While architects have had a jolly time parading in period dress and tucking into sumptuous desserts, it’s been a week of rotten luck for democracy, Capita Symonds and a soccer squad or two

Confined to Barracks

Lord Rogers must have regretted agreeing to speak at the latest Movers and Shakers breakfast last week, as the seemingly endless Chelsea Barracks saga was back on the nation’s front pages, with more details emerging over who knew what when. Fielding the inevitable question from Cabe chair Paul Finch, Rogers was pretty diplomatic, given the fact his firm was left £1.5m out of pocket by the scheme’s withdrawal. He mused, to a ripple of appreciation, that it would be nice to live in a democracy rather than a feudal society. His ultimate conclusion on the whole sorry saga? “I just wish we’d come second in the Candys’ competition.”

Up to the top of the hill

The London Festival of Architecture, which began last Friday, has staged some bizarre stunts in its time (remember those sheep that were herded over London Bridge by Rogers and Renzo Piano?) But on Saturday it reached new heights - or depths, depending on your point of view - by persuading some big architectural names to don fancy dress for a procession up Regent Street. Will Alsop starred in this odd pageant, dressed as regency architect John Nash. Meanwhile, architect-turned-developer Roger Zogolovitch and Cabe’s Paul Finch dressed up as the Prince Regent and the Grand Old Duke of York. Who says the architectural community takes itself too seriously?

What a difference nine seconds make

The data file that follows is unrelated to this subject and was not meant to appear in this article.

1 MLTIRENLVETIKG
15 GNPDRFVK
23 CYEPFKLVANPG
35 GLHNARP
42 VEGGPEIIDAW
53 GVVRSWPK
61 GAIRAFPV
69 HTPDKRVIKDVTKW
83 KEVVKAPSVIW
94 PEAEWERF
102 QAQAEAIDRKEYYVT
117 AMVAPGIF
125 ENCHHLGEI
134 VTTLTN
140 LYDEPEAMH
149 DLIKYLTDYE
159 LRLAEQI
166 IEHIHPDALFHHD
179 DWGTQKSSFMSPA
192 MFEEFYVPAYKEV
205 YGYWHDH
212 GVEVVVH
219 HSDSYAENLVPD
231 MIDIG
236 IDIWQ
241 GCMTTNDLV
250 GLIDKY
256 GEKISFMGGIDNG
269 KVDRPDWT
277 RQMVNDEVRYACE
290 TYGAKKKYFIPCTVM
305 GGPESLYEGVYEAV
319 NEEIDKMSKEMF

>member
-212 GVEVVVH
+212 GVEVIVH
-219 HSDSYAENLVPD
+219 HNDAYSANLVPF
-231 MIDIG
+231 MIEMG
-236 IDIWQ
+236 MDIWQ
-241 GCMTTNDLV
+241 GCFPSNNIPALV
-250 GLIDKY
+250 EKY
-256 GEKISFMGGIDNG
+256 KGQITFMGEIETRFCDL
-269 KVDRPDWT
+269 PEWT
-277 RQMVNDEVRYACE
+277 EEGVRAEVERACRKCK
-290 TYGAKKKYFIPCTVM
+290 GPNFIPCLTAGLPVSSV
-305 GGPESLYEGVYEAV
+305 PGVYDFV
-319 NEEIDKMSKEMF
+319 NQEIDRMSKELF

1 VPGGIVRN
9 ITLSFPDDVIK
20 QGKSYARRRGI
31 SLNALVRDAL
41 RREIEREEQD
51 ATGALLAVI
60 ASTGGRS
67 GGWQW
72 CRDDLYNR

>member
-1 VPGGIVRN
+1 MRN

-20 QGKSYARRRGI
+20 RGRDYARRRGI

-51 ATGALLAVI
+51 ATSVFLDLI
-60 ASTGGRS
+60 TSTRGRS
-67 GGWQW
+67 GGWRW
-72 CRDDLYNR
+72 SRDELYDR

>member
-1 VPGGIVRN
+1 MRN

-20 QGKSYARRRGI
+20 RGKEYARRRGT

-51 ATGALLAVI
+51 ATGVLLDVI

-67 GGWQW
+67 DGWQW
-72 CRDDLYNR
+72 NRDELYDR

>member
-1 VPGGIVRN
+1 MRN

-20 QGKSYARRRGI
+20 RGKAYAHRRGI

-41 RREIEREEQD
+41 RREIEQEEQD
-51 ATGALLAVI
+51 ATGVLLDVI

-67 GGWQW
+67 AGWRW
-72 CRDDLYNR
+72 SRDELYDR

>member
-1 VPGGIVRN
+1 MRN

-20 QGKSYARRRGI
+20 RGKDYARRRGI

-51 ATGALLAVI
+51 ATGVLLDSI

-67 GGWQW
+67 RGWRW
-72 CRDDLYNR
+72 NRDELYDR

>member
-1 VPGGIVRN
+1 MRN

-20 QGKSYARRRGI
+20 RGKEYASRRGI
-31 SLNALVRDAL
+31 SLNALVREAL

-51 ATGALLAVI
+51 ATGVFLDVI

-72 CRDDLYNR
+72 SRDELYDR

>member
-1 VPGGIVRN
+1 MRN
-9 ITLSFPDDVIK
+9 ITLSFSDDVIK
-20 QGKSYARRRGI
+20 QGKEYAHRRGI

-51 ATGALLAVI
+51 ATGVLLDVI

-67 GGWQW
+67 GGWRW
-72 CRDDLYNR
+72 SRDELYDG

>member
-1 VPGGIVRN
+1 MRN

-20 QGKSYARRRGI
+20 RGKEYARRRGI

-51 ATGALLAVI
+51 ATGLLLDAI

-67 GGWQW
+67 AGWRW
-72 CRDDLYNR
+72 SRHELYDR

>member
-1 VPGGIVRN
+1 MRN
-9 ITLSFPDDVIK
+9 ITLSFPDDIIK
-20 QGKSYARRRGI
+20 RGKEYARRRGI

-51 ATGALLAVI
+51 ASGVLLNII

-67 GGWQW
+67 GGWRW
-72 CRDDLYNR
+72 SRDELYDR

Davis Langdon was celebrating victory over Capita Symonds this weekend. Not in a client pitch, however. No, it beat its rival in a gruelling 24-hour cycling marathon, the Ride 24 race around the Top Gear test track in Surrey. DL came 35th out of 86 competitors but a source close to the team suggested that the main thing was that it beat Capita Symonds. And the difference between them over 24 hours? Nine seconds. Still, a win is a win. DL raised money for children’s charity Action Medical Research. You can donate at www.action.org. uk/sponsor/davis langdon ride24

Understanding of jellyHe’s a jelly good fellow

And so to Richard Rogers’ third appearance of the week - as jelly aficionado. Jellymongers Bompas and Parr have been unofficial caterers to the architectural industry ever since their 2008 competition to design a jelly mould. At a recent jelly lecture (I’m a man of diverse interests), the pair gave some telling insights into Rogers’ and Norman Foster’s rival designs for the contest. Foster’s effort, based on the famously wobbly Millennium bridge, fell far wide of the mark.

“We had to use Perspex to hold it up,” lamented Sam Bompas. “He didn’t really get it.” But Rogers’ 16-flavour Barajas airport design won resounding approval from Harry Parr. “That man really understands jelly,” he said, wistfully. The admiration must have been mutual - the gelatinous terminal was commissioned again - for the great man’s birthday party.

That’s enough from them …

And this week’s Gary Lineker award for the press release most tenuously linked to the World Cup goes to the Liverpool Chamber of Commerce. “Work out through the World Cup!” it urged, advertising a deal for its members to join a gym. The “best” bit was the email’s subject line: “Chamber E-news - Like a vuvuzela in your inbox.” Frankly, I can’t imagine anything more inconvenient …

… Now over to you

It’s been a funny old World Cup, where the least likely teams have turned out to be heroes on the pitch. So, if you have the hidden talent of Mexico or Serbia, we’d love to hear from you. We’re asking people to film their soccer skills (on an iPhone or similar), upload the video to YouTube.com and email us the link at buildingweb@ubm.com. The prize is two tickets to see England play in their first qualifying game of the European Championship. Come and have a go if you think you’re good enough …